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News Links | September 15, 2016

September 15, 2016 by SBCTC Communications

System News | Opinion

Sound master

Controlling knobs and switches from his swiveling chair, audio engineer Jimmy Hill works to find a band's perfectly balanced, tight, crisp and present sound. But it took 13 years to get here. ... Now thanks to the graduates of the quality two-year audio engineer program at Spokane Falls Community College, which Jimmy attended, there are many recording studio options in the area. Jimmy says this only helps to further the local music scene.
Inlander, Sept. 15, 2016

CBC pioneers campus living for community college students

For college students, living on or near campus is a rite typically associated with four-year colleges and universities. But as demand for college degrees grows, community colleges are getting in on the campus living act. Wednesday, Columbia Basin College and a team of Tri-City business leaders broke ground on the $7 million first phase of CBC’s first student residence hall, near 20th Avenue and Argent Road in Pasco. With the project, CBC joins a small but growing movement by U.S. community colleges to create on- or near-campus housing for students.
Tri-City Herald, Sept. 14, 2016

Matt Driscoll: Tacoma Rescue Mission group topples addiction and the state’s highest peak

When Mike Johnson left the Union Gospel Mission in Seattle to become executive director of the Tacoma Rescue Mission in December 2014, he brought a few things with him. He brought his resolve. His compassion. And his climbing gear. Johnson, a former Army Ranger who was stationed at Fort Lewis once up on a time, has dedicated his post-military career to helping people climb out of homelessness and addiction. ... After graduating from the Rescue Mission’s addiction recovery program in April, [Angela] Buggert now works full time at a local chiropractic clinic. We speak on her lunch break, and she’s eager to discuss the impact the experience of being on the climb team has made in her life. Next week, she tells me, she’s starting classes at Tacoma Community College.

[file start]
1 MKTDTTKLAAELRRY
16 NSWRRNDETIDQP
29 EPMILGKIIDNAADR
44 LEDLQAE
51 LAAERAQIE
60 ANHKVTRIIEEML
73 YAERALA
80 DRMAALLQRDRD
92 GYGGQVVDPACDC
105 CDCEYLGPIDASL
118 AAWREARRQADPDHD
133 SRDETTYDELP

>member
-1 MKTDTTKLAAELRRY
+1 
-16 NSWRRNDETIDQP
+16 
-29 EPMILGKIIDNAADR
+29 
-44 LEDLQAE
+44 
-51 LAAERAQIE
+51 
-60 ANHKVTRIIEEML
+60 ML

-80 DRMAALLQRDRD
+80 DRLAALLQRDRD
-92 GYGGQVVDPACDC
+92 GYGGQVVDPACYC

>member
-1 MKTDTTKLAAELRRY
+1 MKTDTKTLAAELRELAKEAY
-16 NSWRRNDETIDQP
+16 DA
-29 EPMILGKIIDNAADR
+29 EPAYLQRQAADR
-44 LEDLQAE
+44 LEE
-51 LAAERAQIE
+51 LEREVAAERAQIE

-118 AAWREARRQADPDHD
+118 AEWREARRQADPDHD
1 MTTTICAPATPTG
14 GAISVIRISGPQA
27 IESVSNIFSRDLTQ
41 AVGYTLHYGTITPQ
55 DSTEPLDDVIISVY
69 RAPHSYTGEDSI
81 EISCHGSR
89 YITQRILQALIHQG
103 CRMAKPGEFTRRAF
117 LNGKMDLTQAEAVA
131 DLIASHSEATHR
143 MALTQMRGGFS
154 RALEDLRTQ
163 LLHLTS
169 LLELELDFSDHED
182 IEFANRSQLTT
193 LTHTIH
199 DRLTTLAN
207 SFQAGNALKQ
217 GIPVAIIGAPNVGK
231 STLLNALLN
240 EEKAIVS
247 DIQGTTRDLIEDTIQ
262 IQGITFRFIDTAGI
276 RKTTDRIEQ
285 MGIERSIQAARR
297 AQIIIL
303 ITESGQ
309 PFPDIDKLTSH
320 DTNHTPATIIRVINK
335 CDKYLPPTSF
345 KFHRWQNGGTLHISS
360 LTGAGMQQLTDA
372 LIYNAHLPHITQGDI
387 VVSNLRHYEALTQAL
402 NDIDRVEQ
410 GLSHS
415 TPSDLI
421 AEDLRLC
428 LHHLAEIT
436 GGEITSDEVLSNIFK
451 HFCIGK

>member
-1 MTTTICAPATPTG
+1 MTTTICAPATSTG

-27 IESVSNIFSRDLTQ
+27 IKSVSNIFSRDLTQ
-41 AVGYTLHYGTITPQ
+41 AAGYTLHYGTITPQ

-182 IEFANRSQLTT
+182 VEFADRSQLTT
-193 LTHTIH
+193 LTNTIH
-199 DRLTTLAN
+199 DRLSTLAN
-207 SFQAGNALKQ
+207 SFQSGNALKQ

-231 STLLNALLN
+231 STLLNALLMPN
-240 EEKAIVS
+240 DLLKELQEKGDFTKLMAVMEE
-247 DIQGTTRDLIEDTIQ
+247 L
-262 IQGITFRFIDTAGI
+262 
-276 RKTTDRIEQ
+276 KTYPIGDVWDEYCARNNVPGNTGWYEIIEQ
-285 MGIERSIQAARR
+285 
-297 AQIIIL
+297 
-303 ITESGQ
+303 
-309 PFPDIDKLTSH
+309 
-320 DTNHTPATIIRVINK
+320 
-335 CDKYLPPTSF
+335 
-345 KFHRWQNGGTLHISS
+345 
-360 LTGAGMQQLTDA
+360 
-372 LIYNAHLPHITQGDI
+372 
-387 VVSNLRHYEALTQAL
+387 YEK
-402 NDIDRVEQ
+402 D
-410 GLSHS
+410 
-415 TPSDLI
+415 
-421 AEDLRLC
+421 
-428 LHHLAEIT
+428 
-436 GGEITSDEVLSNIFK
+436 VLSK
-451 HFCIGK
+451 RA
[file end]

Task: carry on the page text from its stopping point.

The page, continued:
The News Tribune, Sept. 14, 2016

Were you an ITT Tech student? Bellingham Technical College taking transfers for fall

Bellingham Technical College administrators are looking to lend a hand to students who have been misplaced amid ITT Technical Institute’s closure. ... The college’s Everett campus was the closest to Whatcom County, about 70 miles south of Bellingham. Still, BTC had heard from eight ITT students as of Tuesday afternoon who were interested in more information about transferring, said BTC spokeswoman Zoe Fraley.
The Bellingham Herald, Sept. 14, 2016

Local colleges reaching out to help former ITT Tech students

Local colleges are stepping in to catch hundreds of students left in the lurch after ITT Technical Institute closed campuses around the country, including one in Everett. ... Everett Community College is planning an information session for former ITT students from 4 to 6 p.m. Thursday. The event is in Gray Wolf Hall, Room 166, on the campus at 2000 Tower St. ... Edmonds Community College has set up a webpage for ITT students at edcc.edu/itt. ... The State Board for Community and Technical Colleges also has created a landing page online for former ITT students, reminding them that “the doors are open” at 34 community and technical colleges around the state.
Everett Herald, Sept. 14, 2016